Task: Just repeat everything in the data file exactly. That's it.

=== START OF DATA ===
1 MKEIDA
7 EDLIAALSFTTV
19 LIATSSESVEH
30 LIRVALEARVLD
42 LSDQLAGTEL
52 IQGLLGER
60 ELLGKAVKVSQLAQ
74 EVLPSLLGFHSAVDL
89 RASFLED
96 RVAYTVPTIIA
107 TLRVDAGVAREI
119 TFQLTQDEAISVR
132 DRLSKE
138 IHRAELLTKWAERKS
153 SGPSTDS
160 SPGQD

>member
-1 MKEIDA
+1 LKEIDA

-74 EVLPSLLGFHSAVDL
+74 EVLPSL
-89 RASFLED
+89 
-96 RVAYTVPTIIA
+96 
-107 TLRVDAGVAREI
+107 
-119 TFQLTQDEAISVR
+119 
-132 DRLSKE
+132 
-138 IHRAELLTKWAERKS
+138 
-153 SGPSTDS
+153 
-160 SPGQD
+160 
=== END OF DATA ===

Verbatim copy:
1 MKEIDA
7 EDLIAALSFTTV
19 LIATSSESVEH
30 LIRVALEARVLD
42 LSDQLAGTEL
52 IQGLLGER
60 ELLGKAVKVSQLAQ
74 EVLPSLLGFHSAVDL
89 RASFLED
96 RVAYTVPTIIA
107 TLRVDAGVAREI
119 TFQLTQDEAISVR
132 DRLSKE
138 IHRAELLTKWAERKS
153 SGPSTDS
160 SPGQD

>member
-1 MKEIDA
+1 LKEIDA

-74 EVLPSLLGFHSAVDL
+74 EVLPSL
-89 RASFLED
+89 
-96 RVAYTVPTIIA
+96 
-107 TLRVDAGVAREI
+107 
-119 TFQLTQDEAISVR
+119 
-132 DRLSKE
+132 
-138 IHRAELLTKWAERKS
+138 
-153 SGPSTDS
+153 
-160 SPGQD
+160 